It is difficult to find clinical studies that support a low-carbohydrate or ketogenic diet in the prevention of T2D that are NOT tied to industry funding. Of the 6 papers highlighted in this essay, all 6 were either directly funded or the authors were tied to industry that stands to gain from the positive outcome (e.g. Atkins Foundation; Virta Health Corp., DietDoctor; Insulin IQ; Unicity International, Pronokal Protein Supplies). This is problematic because we know that positive clinical research findings are 2-4 times more likely to come from industry versus not-for-profit funded research. This is not to say that industry funded research is not to be trusted entirely. Rather, it indicates that the research should be reviewed with an especially keen eye. This does present a problem because not everyone reads research closely, nor do they have the expertise to be able to discriminate between high- and low-quality research within a given field of study. Whether explicit or implicit, researchers may misrepresent their data in favor of their sponsor (i.e. the act of reciprocity) under the pressure to generate positive research findings. Consider the Athinarayanan et al 2019 study funded by Virta Health Corp, a company that sells ketogenic dietary programs for people with T2D. When you look to the data of the study at the 2-year mark, we find that patients had on average an HbA1c of 6.7%, and a fasting blood glucose of 134mg/dL. According to the American Diabetes Foundation, both of these levels would indicate that patients remained diabetic. However, the concluding sentence of the abstract states that the diet was, “…effective in the resolution of diabetes and visceral obesity…”. What is even more surprising about this statement is that patients in the study remained on glucose lowering medication (e.g. metformin). Along with their blood work, the finding that patients remained on diabetic medication indicates that patients did not come to a “resolution” of their disease.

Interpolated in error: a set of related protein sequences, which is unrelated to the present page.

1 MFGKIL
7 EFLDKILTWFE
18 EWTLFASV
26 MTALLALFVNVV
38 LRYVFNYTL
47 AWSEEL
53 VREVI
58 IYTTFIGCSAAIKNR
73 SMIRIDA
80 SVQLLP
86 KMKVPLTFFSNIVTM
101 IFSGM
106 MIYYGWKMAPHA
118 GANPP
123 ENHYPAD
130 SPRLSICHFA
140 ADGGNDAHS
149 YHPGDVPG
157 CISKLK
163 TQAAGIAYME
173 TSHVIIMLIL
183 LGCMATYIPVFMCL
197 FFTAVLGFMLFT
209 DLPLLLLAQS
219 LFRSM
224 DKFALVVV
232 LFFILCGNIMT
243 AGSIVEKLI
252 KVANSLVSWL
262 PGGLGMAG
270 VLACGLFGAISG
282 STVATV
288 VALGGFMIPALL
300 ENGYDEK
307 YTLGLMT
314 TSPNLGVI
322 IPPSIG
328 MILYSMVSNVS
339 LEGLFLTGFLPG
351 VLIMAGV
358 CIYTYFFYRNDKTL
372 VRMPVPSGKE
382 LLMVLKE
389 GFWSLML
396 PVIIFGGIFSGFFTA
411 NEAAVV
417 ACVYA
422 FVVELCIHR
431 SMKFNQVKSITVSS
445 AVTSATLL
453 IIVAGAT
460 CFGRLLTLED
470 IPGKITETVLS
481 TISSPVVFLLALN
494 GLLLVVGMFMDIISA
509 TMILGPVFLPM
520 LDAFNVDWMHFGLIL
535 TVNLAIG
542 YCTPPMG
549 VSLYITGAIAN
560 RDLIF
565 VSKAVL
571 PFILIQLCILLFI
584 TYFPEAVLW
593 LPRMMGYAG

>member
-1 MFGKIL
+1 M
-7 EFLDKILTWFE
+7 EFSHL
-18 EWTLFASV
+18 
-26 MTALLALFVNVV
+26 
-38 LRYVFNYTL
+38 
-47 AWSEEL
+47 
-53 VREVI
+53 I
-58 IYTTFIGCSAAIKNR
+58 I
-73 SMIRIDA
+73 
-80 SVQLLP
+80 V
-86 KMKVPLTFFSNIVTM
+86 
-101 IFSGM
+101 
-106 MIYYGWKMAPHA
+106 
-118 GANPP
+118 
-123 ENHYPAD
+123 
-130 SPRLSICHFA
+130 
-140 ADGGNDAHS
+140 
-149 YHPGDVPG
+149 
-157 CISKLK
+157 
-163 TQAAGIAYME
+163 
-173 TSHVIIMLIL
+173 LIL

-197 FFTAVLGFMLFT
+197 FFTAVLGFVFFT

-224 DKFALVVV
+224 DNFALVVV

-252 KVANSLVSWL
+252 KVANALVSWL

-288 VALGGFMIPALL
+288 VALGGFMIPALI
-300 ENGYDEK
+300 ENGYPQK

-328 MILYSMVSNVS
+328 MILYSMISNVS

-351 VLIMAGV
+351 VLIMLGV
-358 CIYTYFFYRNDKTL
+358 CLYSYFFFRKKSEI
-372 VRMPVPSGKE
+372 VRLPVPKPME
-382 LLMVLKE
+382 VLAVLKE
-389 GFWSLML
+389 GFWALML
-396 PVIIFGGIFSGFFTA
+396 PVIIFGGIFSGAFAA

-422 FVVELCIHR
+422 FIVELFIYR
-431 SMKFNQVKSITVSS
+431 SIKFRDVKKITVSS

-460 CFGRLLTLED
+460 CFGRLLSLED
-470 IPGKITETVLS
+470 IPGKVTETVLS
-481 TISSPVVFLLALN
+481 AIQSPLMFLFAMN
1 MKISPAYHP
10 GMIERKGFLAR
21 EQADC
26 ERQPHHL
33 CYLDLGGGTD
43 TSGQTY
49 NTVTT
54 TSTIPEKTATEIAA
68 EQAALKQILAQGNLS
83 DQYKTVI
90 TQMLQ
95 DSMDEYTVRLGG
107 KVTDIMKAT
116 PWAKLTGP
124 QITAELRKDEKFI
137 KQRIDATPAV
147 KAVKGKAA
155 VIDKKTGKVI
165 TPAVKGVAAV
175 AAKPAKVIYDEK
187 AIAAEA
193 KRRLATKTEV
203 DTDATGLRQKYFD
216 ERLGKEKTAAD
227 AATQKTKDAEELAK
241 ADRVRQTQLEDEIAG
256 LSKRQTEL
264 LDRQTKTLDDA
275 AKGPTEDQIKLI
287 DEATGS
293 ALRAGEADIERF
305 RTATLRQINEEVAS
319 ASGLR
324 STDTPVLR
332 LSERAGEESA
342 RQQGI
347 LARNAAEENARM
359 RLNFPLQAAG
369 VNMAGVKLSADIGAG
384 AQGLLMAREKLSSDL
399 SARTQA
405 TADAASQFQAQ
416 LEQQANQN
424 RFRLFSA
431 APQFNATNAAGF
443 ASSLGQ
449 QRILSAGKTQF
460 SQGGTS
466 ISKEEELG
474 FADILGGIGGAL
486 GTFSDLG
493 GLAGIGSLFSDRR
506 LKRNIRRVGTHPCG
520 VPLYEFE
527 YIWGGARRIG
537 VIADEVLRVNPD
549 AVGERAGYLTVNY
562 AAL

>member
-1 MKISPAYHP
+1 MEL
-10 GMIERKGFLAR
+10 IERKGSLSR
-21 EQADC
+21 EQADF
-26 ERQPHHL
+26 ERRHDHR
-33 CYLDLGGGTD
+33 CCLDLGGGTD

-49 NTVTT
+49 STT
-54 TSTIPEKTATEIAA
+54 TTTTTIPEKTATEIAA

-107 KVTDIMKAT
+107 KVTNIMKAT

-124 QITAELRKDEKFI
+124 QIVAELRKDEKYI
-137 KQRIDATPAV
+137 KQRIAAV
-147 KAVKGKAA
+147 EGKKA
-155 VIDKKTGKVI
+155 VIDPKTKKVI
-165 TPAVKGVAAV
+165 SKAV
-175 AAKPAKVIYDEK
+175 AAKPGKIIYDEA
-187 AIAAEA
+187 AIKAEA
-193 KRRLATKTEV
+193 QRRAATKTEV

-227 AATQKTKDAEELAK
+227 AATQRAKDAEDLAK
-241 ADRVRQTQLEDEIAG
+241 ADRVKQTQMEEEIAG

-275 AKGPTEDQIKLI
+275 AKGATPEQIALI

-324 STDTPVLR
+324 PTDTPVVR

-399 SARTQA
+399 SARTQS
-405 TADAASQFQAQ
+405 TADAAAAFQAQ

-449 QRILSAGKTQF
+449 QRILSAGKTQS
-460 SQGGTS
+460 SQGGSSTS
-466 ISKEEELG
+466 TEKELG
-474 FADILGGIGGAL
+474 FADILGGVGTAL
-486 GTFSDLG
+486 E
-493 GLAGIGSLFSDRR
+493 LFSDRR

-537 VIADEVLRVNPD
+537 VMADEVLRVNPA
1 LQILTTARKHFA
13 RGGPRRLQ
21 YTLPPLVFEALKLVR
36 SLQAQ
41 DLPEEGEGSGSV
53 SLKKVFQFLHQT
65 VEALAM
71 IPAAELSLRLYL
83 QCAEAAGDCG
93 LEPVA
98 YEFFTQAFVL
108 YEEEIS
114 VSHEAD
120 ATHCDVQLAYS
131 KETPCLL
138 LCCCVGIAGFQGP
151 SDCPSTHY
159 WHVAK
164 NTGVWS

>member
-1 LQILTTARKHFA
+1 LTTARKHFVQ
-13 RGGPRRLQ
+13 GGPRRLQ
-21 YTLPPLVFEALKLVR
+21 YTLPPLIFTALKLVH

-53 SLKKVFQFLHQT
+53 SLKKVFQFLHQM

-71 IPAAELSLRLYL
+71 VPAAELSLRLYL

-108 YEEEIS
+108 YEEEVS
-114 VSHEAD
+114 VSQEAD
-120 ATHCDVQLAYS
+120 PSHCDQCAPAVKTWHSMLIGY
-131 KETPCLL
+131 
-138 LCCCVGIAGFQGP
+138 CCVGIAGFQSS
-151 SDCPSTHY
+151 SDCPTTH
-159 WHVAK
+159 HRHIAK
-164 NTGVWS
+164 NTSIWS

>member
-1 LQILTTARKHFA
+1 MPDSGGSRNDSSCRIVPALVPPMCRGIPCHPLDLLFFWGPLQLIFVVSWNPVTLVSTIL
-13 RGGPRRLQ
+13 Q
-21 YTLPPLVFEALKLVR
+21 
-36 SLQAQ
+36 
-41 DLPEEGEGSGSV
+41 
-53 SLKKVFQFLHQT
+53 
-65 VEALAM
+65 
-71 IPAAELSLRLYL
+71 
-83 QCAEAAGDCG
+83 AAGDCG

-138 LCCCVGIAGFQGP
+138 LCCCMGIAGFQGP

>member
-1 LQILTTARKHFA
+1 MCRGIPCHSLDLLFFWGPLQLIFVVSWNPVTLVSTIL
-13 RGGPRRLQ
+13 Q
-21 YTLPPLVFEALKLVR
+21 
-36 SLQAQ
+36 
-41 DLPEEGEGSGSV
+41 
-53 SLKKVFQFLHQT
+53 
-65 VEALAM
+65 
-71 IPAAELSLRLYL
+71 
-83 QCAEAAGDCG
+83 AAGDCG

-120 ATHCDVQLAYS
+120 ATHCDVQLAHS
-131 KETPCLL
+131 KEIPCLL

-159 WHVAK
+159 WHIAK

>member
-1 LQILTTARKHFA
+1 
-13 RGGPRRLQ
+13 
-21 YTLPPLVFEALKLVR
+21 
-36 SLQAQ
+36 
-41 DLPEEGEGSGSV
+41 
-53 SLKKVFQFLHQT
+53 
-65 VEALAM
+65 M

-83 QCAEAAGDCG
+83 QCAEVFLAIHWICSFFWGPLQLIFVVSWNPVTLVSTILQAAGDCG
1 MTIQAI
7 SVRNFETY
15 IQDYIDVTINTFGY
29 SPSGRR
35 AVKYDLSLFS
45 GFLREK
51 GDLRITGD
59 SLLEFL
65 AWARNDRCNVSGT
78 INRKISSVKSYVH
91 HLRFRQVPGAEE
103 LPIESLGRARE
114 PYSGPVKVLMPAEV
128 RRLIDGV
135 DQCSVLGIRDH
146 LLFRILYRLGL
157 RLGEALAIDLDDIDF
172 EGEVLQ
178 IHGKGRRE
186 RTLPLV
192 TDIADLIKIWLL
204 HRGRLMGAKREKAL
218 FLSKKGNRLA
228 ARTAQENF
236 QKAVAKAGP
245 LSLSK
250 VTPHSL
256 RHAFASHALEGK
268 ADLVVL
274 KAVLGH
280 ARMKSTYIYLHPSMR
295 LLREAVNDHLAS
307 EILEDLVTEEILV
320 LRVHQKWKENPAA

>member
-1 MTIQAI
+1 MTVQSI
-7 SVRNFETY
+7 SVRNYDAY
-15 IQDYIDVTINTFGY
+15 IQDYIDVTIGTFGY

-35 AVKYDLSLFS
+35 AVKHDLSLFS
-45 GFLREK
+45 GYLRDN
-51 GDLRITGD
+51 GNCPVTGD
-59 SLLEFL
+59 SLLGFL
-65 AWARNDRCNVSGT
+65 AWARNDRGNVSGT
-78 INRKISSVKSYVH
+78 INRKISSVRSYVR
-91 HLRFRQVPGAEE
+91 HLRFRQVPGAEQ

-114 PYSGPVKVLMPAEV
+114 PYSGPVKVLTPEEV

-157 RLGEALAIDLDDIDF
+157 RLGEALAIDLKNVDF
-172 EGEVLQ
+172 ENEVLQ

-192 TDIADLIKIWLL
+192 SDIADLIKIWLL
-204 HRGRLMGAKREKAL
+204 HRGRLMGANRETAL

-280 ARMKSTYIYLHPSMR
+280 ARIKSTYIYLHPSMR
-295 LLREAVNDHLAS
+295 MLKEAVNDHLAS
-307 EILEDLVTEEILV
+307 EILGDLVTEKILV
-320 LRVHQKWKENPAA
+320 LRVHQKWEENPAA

In the short term (<1-year), adopting a low-carbohydrate or ketogenic diet can confer some health benefits to people living with T2D. Participants generally lose weight, and this weight reduction is associated with improvements in blood glucose measures like HbA1c and fasting blood glucose. However, diets low in carbohydrates and high in fat, especially saturated fat, lack long-term efficacy. Based on the best balance of the current evidence, I would advise my family and patients to avoid an animal based ketogenic diet, high in saturated fat. In long-term observational studies, avoidance of whole grains, fruits, and vegetables, required to sustain a low carbohydrate or ketogenic diet, demonstrates poor health outcomes among its adopters.